Wednesday, November 16, 2011

Thoughts on Leaving

I think this is really going to happen.

Three months ago, I thought we would be leaving any day.  Two months ago, I thought we would be leaving any day.  Last month, I thought we would never leave.  And as of yesterday, I know that we will be leaving Sunday.

People have asked me how I am feeling about leaving, and the answer is that I’m thrilled and nervous, excited and antsy.  I’ve had pretty horrible insomnia as a result of the emotional rollercoaster – and so I’m edgy on top of everything else.

While most of my classmates have been working for months at their new positions, I have been sitting around living the good life.  Leora and I checked off a lot of boxes on our NYC bucket-list, and we ate a lot of Kosher meat.  I think those days are coming to a close really soon.

I’m starting my full-time rabbinate for the first time next Monday.  For the first time in my life, I’m going to be ministering, pastoring, rabbi-ing (choose the correct verb) full-time.  No classes.  No internships.  Just me and a bunch of Marines (oo-rah). 

It’s lonely: or at least I anticipate loneliness.  Thank God (and I do every day) that Leora is coming with me.  Without her love and companionship, I could never do this.  But, I still, as a rabbi, I feel alone.

When I started rabbinical school, I came in with 2 of my closest friends.  I knew that whatever school threw at me, it would probably hit Steve first (because his last name begins with A) and if Josh got involved, the person causing the problem would probably be so flustered that by the time he got to me, he would simply give up.  But more than being friends, they were my chavrutot (study buddies).  Josh and I were chavruta for Prof. Herzberg’s Miqraot Gedolot (and we rocked it).  Steve and I were chavruta for Prof. Diamond’s Mekhina Talmud (and it was awesome).  I made great friends, and formed outstanding chavrutot in rabbinical school.  Who’s going to be my chavrutah now?  Sure we can skype, but is that the same?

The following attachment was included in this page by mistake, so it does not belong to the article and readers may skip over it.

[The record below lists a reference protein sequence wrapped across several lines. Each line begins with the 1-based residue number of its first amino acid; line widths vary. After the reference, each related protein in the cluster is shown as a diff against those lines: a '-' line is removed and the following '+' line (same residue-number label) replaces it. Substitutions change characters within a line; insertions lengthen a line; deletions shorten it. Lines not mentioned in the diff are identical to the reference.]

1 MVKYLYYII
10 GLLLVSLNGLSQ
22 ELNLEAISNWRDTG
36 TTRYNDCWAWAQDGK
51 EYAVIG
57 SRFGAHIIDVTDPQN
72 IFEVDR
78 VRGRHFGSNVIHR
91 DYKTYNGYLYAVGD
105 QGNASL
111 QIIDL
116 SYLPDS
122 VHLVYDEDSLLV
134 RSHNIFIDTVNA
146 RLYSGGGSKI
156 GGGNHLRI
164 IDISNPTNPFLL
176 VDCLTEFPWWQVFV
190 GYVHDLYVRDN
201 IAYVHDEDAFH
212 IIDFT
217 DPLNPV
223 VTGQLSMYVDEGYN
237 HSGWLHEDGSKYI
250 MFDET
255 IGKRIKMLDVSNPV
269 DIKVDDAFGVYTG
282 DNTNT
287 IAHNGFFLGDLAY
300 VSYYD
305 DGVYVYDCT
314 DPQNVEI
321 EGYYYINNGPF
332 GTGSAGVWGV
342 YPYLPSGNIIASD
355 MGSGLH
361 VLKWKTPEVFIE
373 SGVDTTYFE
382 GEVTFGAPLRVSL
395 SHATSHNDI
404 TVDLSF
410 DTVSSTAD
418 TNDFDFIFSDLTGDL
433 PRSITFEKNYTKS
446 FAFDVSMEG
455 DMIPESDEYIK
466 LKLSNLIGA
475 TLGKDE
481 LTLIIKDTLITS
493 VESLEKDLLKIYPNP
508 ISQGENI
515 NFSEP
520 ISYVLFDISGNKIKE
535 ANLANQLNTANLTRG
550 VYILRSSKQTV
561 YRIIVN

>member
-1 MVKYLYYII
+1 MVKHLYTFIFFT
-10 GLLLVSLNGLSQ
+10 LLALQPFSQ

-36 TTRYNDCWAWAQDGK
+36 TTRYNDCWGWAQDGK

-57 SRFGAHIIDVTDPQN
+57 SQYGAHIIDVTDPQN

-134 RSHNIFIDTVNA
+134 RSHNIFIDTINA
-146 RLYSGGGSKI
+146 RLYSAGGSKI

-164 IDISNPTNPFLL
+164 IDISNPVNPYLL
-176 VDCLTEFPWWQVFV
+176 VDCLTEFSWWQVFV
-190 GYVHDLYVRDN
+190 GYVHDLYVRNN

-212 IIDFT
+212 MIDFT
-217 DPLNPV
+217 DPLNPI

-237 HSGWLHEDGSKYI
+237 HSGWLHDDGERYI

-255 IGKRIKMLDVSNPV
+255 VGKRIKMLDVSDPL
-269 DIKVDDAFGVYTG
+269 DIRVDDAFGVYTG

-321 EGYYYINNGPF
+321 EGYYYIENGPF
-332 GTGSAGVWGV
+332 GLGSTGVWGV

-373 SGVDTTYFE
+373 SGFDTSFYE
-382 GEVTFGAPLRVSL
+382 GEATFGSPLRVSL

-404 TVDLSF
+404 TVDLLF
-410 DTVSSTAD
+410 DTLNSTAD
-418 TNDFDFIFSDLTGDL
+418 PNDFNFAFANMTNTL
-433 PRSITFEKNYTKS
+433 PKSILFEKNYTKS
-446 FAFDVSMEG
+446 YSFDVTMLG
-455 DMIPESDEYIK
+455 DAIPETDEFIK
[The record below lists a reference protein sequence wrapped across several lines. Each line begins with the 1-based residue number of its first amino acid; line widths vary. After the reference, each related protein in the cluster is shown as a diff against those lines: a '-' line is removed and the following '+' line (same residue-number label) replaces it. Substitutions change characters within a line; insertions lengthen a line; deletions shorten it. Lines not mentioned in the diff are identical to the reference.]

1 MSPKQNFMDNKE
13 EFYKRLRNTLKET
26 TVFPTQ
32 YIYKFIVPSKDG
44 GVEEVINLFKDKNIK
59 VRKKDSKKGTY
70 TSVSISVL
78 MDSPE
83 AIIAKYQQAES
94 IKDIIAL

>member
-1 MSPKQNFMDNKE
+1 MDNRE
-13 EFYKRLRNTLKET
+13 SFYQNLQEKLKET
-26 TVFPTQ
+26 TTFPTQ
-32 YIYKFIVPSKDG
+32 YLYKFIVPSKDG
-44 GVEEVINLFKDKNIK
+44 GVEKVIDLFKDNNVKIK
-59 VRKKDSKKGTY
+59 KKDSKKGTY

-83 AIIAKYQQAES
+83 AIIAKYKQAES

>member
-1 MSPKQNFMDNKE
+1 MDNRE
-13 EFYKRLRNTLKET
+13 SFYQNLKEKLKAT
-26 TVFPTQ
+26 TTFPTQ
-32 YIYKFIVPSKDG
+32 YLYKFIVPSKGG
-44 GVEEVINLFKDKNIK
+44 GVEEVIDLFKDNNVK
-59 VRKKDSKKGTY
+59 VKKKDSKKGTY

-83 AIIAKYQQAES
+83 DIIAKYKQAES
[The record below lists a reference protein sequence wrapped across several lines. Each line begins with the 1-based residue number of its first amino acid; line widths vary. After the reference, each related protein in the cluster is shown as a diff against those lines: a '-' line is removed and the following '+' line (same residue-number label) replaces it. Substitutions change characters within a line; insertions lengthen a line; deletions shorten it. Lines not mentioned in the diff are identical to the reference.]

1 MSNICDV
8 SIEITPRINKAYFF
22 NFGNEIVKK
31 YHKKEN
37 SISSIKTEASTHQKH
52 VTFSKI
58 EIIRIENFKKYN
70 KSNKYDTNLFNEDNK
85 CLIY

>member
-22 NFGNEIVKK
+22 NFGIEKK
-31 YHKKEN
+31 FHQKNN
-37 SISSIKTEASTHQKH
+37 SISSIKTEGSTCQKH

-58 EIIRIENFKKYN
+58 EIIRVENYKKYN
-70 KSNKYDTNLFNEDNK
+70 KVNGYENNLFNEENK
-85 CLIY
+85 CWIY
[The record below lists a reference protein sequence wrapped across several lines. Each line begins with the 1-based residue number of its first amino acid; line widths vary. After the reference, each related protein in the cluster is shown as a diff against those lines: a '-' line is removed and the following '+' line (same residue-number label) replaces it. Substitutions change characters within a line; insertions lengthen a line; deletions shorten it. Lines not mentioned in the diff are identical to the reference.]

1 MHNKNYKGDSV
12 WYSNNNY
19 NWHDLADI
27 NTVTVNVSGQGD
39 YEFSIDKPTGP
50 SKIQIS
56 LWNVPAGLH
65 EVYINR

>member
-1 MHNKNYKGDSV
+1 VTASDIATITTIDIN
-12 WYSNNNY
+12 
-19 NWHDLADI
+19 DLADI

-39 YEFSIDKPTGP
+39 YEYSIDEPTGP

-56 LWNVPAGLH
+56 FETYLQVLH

My mentors – the rabbis who have guided me through life, through rabbinical school, through internships – will be on the other side of the world.   I imagine that if I were in a pickle as a congregational rabbi that I would call Craig Scheff or Arthur Weiner in a second; I’d pump out an e-mail to any of the past and present rabbis of Rodef Sholom (Gilah Dror, David Booth, Neil Scheindlin, Steven Lindemann) and within the hour somebody would give me a response. V’ein tzarich lomar (Talmudic for, “Duh”), Gerry Skolnik.  Now they can respond…FROM THE OTHER SIDE OF THE WORLD!  From a different world: one where camouflage goes in and out of style.

It’s daunting.  It’s scary.  It’s challenging.  I’m excited, but I could also use some sleep.

1 comment:

  1. Yoni, you've answered one of my longstanding questions- how to say "duh" in Talmudic Hebrew! Anytime, Lieutenant, anytime!